For bedding in the coop, there are several options. Some people prefer shavings while others like straw or sand. Personally, I prefer to use shavings in the summer and straw in the winter for extra warmth. No matter what bedding you choose, you will need to remove solid waste and any wet bedding daily, especially around waterers and doors and underneath the roosts. Follow up with a little fresh bedding on the top. Change the bedding out completely when it becomes wet or clumpy.

Outdoor Run

Allow 8-10 feet of space per adult bird in their outdoor run. You can get away with less if you plan to let your chickens free range during the day. It’s a good idea to bury wire fencing extending out about 2-3 feet all the way around the outside of the run. This will prevent predators from digging under the fence. Also consider covering the run to keep out flying and climbing predators.

The floor of the run can be gravel, sand, or deep litter. Your hens will quickly destroy any grass growing there. I like to use a deep layer of leaves in the bottom of mine since leaves are free and abundant in my area. The chickens love to dig around in the leaves looking for worms and bugs, and I get the added bonus of lots of great compost to use in the garden every spring.

Feeding Your Backyard Hens

Your hens should have access to layer crumbles or pellets at all times. They will enjoy eating vegetables and vegetable scraps from the kitchen, too. For treats, my hens love mealworms, dark leafy greens, pumpkins and squash, fruits, pasta and rice. In the winter time, and when they are molting, give them some extra protein in the form of cracked corn and sunflower seeds.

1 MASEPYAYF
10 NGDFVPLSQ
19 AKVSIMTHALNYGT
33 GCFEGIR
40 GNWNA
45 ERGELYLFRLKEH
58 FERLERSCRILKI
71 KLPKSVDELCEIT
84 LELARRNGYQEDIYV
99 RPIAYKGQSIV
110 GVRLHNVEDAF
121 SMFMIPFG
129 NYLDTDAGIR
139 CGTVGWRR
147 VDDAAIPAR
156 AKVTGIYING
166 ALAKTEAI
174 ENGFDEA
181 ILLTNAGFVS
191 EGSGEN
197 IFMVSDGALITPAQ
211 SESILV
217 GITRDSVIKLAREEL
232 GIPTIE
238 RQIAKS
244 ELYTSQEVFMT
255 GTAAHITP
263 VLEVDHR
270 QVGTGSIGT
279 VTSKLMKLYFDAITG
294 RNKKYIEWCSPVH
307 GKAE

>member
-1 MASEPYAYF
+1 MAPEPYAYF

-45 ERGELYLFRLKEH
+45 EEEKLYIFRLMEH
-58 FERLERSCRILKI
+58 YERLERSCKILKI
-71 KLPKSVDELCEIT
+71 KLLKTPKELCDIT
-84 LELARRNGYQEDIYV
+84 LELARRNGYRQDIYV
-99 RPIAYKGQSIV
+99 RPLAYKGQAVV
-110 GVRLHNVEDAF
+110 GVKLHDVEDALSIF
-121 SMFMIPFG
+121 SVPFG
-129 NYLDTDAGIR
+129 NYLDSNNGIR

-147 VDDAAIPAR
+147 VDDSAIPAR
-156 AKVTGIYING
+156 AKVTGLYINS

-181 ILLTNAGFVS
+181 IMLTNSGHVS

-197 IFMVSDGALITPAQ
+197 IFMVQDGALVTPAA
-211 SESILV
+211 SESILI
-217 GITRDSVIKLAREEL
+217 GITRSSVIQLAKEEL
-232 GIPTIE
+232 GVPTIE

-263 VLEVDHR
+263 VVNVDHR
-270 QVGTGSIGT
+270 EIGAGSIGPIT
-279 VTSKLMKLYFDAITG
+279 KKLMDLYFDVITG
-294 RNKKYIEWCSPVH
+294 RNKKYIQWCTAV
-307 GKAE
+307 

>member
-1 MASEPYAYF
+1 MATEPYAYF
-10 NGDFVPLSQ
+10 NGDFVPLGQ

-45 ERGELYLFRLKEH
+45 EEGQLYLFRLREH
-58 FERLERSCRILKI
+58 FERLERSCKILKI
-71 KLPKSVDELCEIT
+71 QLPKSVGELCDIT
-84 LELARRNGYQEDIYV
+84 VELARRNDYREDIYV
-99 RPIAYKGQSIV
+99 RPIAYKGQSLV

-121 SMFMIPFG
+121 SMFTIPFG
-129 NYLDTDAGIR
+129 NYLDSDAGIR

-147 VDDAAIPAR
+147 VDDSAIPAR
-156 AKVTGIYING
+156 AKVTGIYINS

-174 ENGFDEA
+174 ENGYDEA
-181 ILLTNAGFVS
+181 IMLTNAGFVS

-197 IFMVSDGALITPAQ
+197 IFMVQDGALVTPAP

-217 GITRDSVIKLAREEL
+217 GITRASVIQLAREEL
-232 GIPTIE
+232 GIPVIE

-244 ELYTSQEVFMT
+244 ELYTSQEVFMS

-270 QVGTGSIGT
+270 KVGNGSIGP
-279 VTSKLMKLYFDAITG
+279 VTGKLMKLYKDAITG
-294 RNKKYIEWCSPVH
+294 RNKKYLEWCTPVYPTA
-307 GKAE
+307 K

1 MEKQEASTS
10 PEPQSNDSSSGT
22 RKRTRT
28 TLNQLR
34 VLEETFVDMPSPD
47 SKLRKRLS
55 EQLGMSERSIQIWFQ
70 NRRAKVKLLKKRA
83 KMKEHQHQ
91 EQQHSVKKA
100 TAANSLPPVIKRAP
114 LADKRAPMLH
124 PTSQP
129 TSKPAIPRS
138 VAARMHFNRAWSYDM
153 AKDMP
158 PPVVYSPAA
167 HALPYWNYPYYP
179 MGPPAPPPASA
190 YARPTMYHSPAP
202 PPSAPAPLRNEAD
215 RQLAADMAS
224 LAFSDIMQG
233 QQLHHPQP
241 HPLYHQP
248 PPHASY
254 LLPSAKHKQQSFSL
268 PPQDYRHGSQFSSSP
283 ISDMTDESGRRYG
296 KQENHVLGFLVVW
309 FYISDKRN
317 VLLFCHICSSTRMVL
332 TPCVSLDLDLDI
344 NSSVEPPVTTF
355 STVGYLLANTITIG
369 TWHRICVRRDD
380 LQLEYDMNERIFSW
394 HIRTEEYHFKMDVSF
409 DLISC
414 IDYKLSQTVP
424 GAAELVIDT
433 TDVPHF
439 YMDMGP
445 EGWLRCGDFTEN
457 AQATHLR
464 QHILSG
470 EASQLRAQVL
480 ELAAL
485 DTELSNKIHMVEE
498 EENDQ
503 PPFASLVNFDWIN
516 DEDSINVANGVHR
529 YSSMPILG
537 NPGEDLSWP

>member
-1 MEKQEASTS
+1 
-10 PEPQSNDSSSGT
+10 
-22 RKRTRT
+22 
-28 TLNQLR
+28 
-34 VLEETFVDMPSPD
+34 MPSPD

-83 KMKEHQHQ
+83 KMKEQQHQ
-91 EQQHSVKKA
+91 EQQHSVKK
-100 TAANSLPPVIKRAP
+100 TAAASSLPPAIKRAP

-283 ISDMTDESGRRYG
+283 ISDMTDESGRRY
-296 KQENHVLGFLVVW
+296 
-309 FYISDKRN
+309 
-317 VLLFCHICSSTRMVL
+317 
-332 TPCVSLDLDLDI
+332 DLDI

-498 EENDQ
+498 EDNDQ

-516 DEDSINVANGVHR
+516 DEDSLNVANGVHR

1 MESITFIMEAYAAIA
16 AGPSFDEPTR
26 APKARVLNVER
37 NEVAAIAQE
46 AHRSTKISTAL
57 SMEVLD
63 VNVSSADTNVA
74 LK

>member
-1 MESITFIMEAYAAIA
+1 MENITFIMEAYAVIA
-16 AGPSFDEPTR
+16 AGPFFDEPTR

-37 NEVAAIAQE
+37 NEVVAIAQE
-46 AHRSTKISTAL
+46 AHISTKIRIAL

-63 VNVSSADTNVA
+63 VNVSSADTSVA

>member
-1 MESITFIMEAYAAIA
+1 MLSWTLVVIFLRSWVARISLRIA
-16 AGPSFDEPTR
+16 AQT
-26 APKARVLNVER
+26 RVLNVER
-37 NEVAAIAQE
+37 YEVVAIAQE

Water For Your Hens

Your hens will drink about 1 ½ gallons of water per 12 adult chickens daily. They must have access to clean, fresh drinking water at all times. I recommend getting a waterer that you can hang from the ceiling of their run or coop. Keeping the waterer up off the ground helps to prevent them from kicking litter and bedding into the waterer.

Other Requirements

Dust Baths

Your hens will need a dust bath to fluff up their feathers and to help get rid of lice and mites in their feathers. The dust bath can be something as simple as an old tire filled with sand. Try to situate their dust bath somewhere that you can sit and watch them when they’re using it. It is very entertaining to watch a chicken in the dust bath!

Controlling Parasites In Your Backyard Hens

Good sanitation, clean feeders and waters, rotating pasture, access to a dust bath, and avoiding overcrowding will prevent most parasites from taking hold in your flock. Only use a de-wormer if you actually see worms, or if your chickens look scruffy, are losing weight, or are laying fewer eggs. Check with your vet for de-worming recommendations. Different types of parasites will require different treatment.

So, what are you waiting for? Spring is the perfect time of year to start your own flock of backyard hens. But be warned, chickens are considered the gateway animal for homesteaders! Before you know it, you’ll have a couple of goats, some ducks, and maybe a pig or two…